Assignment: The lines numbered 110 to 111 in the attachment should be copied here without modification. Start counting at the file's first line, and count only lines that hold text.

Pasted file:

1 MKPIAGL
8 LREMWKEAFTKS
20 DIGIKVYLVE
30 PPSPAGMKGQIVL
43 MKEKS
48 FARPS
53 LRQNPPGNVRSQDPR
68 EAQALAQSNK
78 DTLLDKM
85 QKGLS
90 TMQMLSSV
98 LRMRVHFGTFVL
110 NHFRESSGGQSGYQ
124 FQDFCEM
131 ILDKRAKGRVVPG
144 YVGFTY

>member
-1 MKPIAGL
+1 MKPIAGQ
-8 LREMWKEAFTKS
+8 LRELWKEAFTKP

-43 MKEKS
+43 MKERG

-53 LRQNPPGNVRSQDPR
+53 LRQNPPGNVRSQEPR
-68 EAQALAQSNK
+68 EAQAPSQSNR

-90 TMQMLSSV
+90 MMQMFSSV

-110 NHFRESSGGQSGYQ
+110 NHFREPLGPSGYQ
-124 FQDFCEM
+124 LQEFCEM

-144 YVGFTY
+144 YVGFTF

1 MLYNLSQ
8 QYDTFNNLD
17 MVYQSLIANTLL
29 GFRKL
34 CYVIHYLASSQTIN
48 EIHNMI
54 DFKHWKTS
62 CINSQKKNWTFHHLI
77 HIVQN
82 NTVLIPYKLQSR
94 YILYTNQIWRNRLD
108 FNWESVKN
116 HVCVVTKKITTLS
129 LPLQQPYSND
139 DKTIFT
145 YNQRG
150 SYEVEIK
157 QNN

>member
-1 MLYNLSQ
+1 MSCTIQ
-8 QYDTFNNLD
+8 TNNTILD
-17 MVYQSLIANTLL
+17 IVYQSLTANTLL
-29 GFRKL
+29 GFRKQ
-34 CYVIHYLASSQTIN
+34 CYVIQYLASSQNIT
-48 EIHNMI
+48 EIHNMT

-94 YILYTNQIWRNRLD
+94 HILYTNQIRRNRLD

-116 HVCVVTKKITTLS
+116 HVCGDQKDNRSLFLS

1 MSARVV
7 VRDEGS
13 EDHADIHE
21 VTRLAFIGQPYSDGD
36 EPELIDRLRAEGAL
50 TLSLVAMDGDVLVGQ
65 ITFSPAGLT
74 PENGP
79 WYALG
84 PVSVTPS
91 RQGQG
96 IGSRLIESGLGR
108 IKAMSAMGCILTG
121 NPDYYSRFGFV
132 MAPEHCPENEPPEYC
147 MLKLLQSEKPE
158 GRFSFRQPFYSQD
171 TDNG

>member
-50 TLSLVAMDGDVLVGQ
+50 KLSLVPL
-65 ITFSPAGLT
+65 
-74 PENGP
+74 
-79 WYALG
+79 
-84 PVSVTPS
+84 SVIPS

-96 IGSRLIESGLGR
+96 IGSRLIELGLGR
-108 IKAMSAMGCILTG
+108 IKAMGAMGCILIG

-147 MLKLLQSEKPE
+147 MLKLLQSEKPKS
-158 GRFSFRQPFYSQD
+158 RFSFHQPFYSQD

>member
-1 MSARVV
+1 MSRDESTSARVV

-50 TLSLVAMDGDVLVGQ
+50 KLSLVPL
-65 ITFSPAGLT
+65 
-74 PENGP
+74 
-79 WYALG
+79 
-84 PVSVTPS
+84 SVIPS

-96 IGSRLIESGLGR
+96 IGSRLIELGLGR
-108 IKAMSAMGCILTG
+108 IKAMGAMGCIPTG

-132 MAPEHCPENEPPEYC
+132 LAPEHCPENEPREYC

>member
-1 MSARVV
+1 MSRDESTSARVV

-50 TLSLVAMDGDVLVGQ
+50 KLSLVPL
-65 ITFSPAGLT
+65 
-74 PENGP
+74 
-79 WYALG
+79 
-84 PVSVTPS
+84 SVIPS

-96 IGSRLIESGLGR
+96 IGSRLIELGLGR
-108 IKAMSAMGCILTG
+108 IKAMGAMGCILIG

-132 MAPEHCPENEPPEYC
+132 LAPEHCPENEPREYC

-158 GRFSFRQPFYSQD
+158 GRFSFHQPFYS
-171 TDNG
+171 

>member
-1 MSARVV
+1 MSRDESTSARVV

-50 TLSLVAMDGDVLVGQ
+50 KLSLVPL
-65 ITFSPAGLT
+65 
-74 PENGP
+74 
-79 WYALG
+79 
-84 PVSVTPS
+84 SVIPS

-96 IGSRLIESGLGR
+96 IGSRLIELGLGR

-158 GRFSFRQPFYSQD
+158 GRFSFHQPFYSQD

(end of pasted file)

+1 MSRDESTSARVV

-50 TLSLVAMDGDVLVGQ